The maid showed him into the reverend’s study. The tall man pored over the manuscript for his Sunday sermon at his high desk, pen and ink in hand, spectacles perched on the end of his nose, which made his hairline recede even farther. William could hear the voices of children and a woman sharply reprimanding them. While Puritans tried to repress their children’s natural excess, they were rarely successful. Here, God had blessed the reverend with more children than any man in Watertown, and William wondered how his wife managed. William stood in the doorway, holding a dripping hat in his hand.
“I hope I am not intruding.”
The Reverend rubbed the ink from his forefinger with a cloth kept on the desk for that purpose, set his spectacles on the manuscript, and strode to the door to greet his guest. “Not at all. I’m editing my sermon, a task I dislike so much that I value any interruption.” He smiled and took William’s extended hand in both of his own. “And you, William, are hardly an interruption in any case. Please, sit down. Let’s talk.”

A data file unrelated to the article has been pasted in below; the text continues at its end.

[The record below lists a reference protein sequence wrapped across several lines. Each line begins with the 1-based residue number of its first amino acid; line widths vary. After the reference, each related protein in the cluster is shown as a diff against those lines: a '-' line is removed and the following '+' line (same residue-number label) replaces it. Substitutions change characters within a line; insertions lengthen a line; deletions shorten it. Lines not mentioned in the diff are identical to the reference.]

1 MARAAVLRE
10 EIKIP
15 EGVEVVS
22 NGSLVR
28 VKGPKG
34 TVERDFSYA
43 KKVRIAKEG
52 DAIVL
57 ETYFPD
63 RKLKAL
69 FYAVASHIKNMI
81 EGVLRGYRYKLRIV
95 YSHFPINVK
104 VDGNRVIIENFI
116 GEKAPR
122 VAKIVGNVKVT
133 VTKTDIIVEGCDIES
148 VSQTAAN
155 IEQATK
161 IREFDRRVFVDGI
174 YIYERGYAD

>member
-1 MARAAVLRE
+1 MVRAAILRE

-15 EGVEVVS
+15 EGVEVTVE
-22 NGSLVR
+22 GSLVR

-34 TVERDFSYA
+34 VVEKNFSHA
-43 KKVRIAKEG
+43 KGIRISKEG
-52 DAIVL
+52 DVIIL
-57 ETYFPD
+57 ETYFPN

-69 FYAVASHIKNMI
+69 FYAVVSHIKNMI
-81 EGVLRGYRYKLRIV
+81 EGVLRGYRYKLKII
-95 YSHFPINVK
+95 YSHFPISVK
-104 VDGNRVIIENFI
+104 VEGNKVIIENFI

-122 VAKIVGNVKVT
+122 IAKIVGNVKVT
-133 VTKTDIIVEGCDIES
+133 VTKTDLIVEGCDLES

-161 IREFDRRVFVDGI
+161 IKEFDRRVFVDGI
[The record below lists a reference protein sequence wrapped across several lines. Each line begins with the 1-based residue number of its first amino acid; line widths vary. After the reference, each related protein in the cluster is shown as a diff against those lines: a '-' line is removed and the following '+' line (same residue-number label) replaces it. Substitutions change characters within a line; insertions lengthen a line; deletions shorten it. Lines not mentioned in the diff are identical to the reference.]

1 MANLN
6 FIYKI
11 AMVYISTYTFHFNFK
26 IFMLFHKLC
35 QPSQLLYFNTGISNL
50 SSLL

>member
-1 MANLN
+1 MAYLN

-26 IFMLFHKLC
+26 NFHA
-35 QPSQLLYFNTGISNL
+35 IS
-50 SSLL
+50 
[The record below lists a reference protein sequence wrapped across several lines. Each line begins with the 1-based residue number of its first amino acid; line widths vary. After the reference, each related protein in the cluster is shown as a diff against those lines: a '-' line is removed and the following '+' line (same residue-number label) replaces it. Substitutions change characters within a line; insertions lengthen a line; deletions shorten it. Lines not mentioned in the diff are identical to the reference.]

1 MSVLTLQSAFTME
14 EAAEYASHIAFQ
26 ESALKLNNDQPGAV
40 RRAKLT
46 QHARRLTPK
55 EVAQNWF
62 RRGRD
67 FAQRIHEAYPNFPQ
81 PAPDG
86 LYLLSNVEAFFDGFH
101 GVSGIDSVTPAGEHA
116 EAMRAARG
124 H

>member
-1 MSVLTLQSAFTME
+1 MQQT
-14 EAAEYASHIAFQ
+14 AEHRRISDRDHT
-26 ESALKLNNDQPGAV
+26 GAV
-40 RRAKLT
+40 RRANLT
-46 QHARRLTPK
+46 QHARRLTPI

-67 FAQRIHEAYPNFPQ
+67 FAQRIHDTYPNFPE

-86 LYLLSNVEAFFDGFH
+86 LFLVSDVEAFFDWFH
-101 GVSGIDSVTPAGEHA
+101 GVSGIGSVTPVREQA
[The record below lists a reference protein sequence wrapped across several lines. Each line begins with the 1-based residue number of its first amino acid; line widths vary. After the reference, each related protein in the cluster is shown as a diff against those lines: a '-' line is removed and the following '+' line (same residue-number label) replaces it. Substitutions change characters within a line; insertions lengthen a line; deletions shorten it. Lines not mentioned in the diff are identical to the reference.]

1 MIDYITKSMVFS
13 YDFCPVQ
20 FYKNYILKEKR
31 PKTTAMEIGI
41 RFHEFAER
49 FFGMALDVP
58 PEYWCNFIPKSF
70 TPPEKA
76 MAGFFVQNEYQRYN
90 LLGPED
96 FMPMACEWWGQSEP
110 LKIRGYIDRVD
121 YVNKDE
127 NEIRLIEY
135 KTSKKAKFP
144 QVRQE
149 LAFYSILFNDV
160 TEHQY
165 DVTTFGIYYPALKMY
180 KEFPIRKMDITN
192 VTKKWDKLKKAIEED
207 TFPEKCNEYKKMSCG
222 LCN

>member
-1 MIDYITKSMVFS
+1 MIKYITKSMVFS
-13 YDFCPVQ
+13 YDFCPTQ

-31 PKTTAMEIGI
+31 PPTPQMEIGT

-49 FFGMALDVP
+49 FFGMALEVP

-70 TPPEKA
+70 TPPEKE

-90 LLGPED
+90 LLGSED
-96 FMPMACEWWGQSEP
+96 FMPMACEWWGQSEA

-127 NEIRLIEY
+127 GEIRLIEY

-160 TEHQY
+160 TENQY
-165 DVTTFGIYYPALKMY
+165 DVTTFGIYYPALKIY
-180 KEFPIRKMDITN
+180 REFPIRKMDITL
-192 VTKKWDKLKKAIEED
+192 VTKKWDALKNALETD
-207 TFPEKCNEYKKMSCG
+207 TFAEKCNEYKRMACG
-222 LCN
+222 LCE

With this warm greeting, William at once felt at home. “I don't want to waste your time, but I need your advice.” He sat on the settee, and the Reverend, now serious, settled on the facing bench.
“Is it your family?” he began. Richard Sherman had the dubious position of gate keeper for men’s souls in the community. The church body had elected him and paid him as God’s emissary and guide to spiritual and moral integrity. He was not a mere teacher, as his salary made most obvious, for Watertown paid him four times as much as the schoolmaster. He oversaw a flock who’d elected to cross an ocean to establish a Godly community in a wilderness.
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